From the Vladivostok News:
In Russia I have never suffered from cold but paradoxically from the heat – a dry, arid, enervating, irritating heat. It is an atmosphere of unbearable summer nights which every time reminds me of hot summer days in the south of France during my childhood or the furnaces beneath the tents in the mountains all of the world, when the sunrays start to pierce immediately after the fresh dawn and awake us in sweat. When I was a child I swore a hundred times that I preferred the polar ice to the burning puffs of July and dark clouds to all these cloudless skies of a desiccated blue, almost faded by the sun.
It is at first sight perhaps too poetic for such a futile detail, but do nights not represent a third of our life? But since being in Russia, in Siberia or the Far East, I wake up again with my throat on fire, my body covered in sweat from nightmares of the fires of hell.
Russian apartments in winter are worse than what I had to accustom myself to in all my travels, on the sweltering plains of the south of India, in the dampness of Paraguay or beneath the roofs of the un-air-conditioned pagodas of Thailand.
It begins in November when they start supply heating to the apartments. I always hear my Russian colleagues praise God for this miracle which they no longer await, wrapped in their shawls and cursing the first snows. For my part I know that an extended battle will begin against my radiator, which I cannot regulate because the building has central heating. The windows must be opened, basins of water must be placed throughout the apartment, every endeavor must be made to humidify and cool the air to prevent me from seeing the white winter from an African shanty.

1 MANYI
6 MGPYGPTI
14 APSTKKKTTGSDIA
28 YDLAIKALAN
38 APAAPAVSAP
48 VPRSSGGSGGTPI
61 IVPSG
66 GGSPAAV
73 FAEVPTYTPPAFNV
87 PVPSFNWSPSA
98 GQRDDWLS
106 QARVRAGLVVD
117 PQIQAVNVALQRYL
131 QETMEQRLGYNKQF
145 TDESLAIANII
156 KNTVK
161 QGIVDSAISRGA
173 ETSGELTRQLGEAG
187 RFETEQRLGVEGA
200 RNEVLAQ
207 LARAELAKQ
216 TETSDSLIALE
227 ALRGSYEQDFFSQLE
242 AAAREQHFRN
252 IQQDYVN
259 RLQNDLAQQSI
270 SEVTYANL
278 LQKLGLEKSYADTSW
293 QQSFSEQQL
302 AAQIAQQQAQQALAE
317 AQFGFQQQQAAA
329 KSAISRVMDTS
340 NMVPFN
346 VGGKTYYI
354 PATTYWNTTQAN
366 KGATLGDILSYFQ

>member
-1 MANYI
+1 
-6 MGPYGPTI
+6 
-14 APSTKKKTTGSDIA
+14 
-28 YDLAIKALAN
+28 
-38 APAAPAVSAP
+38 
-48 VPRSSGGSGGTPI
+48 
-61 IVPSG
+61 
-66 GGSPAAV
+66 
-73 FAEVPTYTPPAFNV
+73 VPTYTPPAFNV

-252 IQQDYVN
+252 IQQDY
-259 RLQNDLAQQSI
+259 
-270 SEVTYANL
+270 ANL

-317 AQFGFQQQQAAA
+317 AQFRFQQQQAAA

I remember having elsewhere found a companion in misfortune in the person of an African who served for a German trader at the end of the 19th century, who had traveled with him in Russia as far as the frontier of Siberia and who recounted in his memoirs his misfortunes. The poor black man had suffered from Russian baths, scorching teas and overheated living rooms to the point that he confessed in his text that even an African could not withstand the heat of the Russian winter. Perhaps he had also been warmed by vodka!
The matter does not seem to bother the Russians, but it disturbs the sleep of many of their guests. How many times I believed I would die coming out of a half-hour at the banya, re-hydrated by scorching soup and tea – how do Russians manage to have drinks at such temperatures? – and ultimately in a sweat before a frosted window and icy night! And they give you even more blankets!
I pass the Russian winter nights beneath a bed sheet and armed with a bottle of water, and I open the window from time to time in order to let in a little of that icy fluid which haunts the streets.
The problem is all the more complicated in Vladivostok, where cold weather can unload very well for three days but decide finally to settle in much later. And you find yourself with these horrible radiators on a sunny and pleasant day, all windows open, awaiting the winter.
Sunday, November 18, 2007
From the Vladivostok News: